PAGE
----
Iroquois: Fourth Floor

I cannot
Bear the pain
I am numb with the pain
I cry out
Day and night
In the darkness
Nurse nurse nurse nurse nurse nurse nurse nurse nurse nurse nurse nurse
Every three seconds I cry out
Nurse nurse nurse come and help me please help me please help me
I need to use the bedpan
Mother I don’t want to make a mess
Mother help me
Mother I keep trying to hold it in
Mother I must not mess my panties
As around and around and around he goes
Pulling his wheelchair with his feet
Seeking a way out
Seeking a way out
Desperately seeking a way out
I am hungry but they will not feed me
They put food in front of me
Wait an hour
Then take it away
Saying I do not eat
I had a stroke!
I cannot get the fork to my mouth!
They take away the food
Saying I will not eat
They pushed us all in the room together
All the wheelchairs together
I couldn’t get my oxygen
No one was looking
No one would help
As my oxygen lay on the floor
My daughter lives just down the road
And comes to see me
Once a month
As I cry out for her every day
Every night
Every hour
My clothes
They dump rumpled in my drawer
Oh my pretty clothes
I used to look so nice
They have lost my glasses
But what does it matter
What does it matter
What does it matter
I am not a person
I have no history
No present
No feelings
No likes or dislikes or preferences or opinions or ideas or thoughts or
I used to be someone
Now I am no one
The pain!
The pain!
The pain!
Why isn’t there nice food
Why can’t we ever have fresh peaches
Sweet corn
Grapes from the arbor by the swings
Ooooooh make them stop
Putting me in front of the television
I don’t like the screamingscreamingscreaming
Nobody will move me
Nobody hears me
I can’t get up
Nobody will put me down
Is it still nighttime
Is it still nighttime
Is it still lifetime
I want to go
Go outside
Outside into the sun
No one will take me
Outside into the sun
No one will take me

About annecwoodlen

I am a tenth generation American, descended from a family that has been working a farm that was deeded to us by William Penn. The country has changed around us but we have held true. I stand in my grandmother’s kitchen, look down the valley to her brother’s farm and see my great-great-great-great-great-grandmother Hannah standing on the porch. She is holding the baby, surrounded by four other children, and saying goodbye to her husband and oldest son who are going off to fight in the Revolutionary War. The war is twenty miles away and her husband will die fighting. We are not the Daughters of the American Revolution; we were its mothers. My father, Milton C. Woodlen, got his doctorate from Temple University in the 1940’s when—in his words—“a doctorate still meant something.” He became an education professor at West Chester State Teachers College, where my mother, Elizabeth Hope Copeland, had graduated. My mother raised four girls and one boy, of which I am the middle child. My parents are deceased and my siblings are estranged. My fiancé, Robert H. Dobrow, was a fighter pilot in the Marine Corps. In 1974, his plane crashed, his parachute did not open, and we buried him in a cemetery on Long Island. I could say a great deal about him, or nothing; there is no middle ground. I have loved other men; Bob was my soul mate. The single greatest determinate of who I am and what my life has been is that I inherited my father’s gene for bipolar disorder, type II. Associated with all bipolar disorders is executive dysfunction, a learning disability that interferes with the ability to sort and organize. Despite an I.Q. of 139, I failed twelve subjects and got expelled from high school and prep school. I attended Syracuse University and Onondaga Community College and got an associate’s degree after twenty-five years. I am nothing if not tenacious. Gifted with intelligence, constrained by disability, and compromised by depression, my employment was limited to entry level jobs. Being female in the 1960’s meant that I did office work—billing at the university library, calling out telegrams at Western Union, and filing papers at a law firm. During one decade, I worked at about a hundred different places as a temporary secretary. I worked for hospitals, banks, manufacturers and others, including the county government. I quit the District Attorney’s Office to manage a gas station; it was more honest work. After Bob’s death, I started taking antidepressants. Following doctor’s orders, I took them every day for twenty-six years. During that time, I attempted%2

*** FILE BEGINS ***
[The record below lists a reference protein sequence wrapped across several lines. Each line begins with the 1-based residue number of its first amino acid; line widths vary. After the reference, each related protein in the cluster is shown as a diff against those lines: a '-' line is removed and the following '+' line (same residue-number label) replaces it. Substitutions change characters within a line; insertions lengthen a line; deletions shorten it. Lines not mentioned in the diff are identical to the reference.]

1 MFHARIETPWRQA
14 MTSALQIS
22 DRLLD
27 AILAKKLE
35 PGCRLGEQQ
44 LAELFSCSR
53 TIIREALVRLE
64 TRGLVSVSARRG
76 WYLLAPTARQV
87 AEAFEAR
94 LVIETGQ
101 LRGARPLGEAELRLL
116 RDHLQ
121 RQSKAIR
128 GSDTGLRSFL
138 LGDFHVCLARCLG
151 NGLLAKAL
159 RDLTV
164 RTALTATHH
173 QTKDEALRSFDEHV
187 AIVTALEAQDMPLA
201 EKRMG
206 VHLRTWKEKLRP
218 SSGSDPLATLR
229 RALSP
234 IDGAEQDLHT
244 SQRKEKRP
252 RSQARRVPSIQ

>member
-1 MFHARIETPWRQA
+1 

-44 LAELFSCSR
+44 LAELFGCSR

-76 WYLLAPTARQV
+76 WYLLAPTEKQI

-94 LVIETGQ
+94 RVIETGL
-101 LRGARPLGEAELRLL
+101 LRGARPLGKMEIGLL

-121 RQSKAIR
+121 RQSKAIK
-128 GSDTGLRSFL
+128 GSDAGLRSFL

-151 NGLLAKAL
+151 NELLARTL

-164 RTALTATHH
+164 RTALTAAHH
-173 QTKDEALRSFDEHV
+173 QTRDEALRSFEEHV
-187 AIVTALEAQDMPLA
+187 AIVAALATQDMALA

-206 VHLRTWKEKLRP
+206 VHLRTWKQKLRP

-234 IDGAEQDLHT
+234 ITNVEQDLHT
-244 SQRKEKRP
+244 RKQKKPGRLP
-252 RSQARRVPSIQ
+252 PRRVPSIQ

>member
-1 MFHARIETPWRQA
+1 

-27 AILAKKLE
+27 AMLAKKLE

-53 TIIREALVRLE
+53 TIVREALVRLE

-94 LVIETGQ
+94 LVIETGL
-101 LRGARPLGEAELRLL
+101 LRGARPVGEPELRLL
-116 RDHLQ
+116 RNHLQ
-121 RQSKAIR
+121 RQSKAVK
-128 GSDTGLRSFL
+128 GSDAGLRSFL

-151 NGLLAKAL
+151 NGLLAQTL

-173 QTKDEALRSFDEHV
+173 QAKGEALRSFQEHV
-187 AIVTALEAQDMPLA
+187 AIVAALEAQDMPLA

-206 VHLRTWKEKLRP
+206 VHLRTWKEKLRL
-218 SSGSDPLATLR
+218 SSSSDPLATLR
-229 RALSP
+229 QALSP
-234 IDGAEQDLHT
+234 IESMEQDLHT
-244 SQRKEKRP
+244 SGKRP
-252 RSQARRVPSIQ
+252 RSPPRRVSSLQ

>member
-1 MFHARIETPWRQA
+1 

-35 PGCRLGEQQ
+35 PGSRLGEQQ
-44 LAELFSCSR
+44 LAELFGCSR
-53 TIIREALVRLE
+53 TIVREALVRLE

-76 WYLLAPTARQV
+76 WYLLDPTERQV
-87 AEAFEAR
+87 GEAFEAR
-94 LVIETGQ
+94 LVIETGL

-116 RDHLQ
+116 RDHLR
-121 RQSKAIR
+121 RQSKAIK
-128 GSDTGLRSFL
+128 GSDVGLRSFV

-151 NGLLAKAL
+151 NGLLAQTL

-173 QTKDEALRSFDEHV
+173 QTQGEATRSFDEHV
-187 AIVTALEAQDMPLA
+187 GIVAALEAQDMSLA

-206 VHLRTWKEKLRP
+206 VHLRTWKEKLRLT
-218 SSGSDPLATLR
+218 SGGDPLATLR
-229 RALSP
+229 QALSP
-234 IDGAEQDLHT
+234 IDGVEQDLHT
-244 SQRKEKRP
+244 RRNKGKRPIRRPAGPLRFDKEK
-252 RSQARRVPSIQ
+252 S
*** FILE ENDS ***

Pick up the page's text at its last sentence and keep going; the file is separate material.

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2 Responses to Iroquois: Fourth Floor

  1. maieliiv says:

    Yes, that is exactly how it is everywhere. Well done. I will be sharing this. We are back in Toronto after our misadventures in Estonia. Husband hospitalized and had surgery for blood clot in leg. Then developed heart problems on way home. More later – still very jet lagged and anxious. Hugs to you Anne. Date: Wed, 21 Aug 2013 20:28:26 +0000 To:

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